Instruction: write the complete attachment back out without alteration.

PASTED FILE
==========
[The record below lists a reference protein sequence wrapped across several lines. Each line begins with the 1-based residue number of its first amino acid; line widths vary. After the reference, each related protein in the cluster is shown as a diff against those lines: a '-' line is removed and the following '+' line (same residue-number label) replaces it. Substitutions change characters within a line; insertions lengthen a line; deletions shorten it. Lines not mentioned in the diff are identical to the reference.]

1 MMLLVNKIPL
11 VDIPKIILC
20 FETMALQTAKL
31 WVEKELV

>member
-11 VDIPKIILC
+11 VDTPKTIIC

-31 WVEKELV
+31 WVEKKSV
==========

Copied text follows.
[The record below lists a reference protein sequence wrapped across several lines. Each line begins with the 1-based residue number of its first amino acid; line widths vary. After the reference, each related protein in the cluster is shown as a diff against those lines: a '-' line is removed and the following '+' line (same residue-number label) replaces it. Substitutions change characters within a line; insertions lengthen a line; deletions shorten it. Lines not mentioned in the diff are identical to the reference.]

1 MMLLVNKIPL
11 VDIPKIILC
20 FETMALQTAKL
31 WVEKELV

>member
-11 VDIPKIILC
+11 VDTPKTIIC

-31 WVEKELV
+31 WVEKKSV